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Hubble watches the icy blue wings of Hen 2-437

In this cosmic snapshot, the spectacularly symmetrical wings of Hen 2-437 show up in a magnificent icy blue hue. Hen 2-437 is a planetary nebula, one of around 3,000 such objects known to reside within the Milky Way.

Hubble watches the icy blue wings of Hen 2-437
Hen 2-437 [Credit: ESA/Hubble & NASA/
Judy Schmidt]
Located within the faint northern constellation of Vulpecula (The Fox), Hen 2-437 was first identified in 1946 by Rudolph Minkowski, who later also discovered the famous and equally beautiful M2-9 (otherwise known as the Twin Jet Nebula). Hen 2-437 was added to a catalog of planetary nebula over two decades later by astronomer and NASA astronaut Karl Gordon Henize.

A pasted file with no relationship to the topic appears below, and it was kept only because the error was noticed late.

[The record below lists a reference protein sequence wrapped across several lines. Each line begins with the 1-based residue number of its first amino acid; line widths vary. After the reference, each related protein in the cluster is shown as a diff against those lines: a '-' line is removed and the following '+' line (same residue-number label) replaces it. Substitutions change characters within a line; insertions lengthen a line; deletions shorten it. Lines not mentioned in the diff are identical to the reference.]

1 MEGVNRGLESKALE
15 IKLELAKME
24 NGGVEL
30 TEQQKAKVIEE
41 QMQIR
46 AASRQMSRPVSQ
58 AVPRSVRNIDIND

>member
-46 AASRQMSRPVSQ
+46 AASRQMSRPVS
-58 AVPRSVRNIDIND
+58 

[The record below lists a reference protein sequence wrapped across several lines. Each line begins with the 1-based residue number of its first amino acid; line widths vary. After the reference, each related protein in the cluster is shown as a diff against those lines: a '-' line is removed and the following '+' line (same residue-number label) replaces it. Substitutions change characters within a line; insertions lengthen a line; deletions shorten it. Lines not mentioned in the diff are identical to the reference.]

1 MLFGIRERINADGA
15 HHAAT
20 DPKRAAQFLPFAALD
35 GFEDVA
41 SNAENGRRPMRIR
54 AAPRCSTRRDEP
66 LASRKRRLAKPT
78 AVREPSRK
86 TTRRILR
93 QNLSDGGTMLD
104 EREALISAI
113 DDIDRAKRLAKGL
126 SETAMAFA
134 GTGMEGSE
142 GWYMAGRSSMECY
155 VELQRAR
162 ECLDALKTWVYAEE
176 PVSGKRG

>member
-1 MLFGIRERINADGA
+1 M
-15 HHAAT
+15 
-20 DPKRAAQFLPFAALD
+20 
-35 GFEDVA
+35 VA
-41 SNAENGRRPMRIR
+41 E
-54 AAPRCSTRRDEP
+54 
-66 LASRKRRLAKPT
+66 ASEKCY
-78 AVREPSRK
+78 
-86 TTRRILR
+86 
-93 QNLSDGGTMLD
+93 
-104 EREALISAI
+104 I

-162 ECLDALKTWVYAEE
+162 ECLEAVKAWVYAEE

Planetary nebulae such as Hen 2-437 form when an aging low-mass star—such as the sun—reaches the final stages of life. The star swells to become a red giant, before casting off its gaseous outer layers into space. The star itself then slowly shrinks to form a white dwarf, while the expelled gas is slowly compressed and pushed outwards by stellar winds.

As shown by its remarkably beautiful appearance, Hen 2-437 is a bipolar nebula—the material ejected by the dying star has streamed out into space to create the two icy blue lobes pictured here.

Source: NASA [February 14, 2016]

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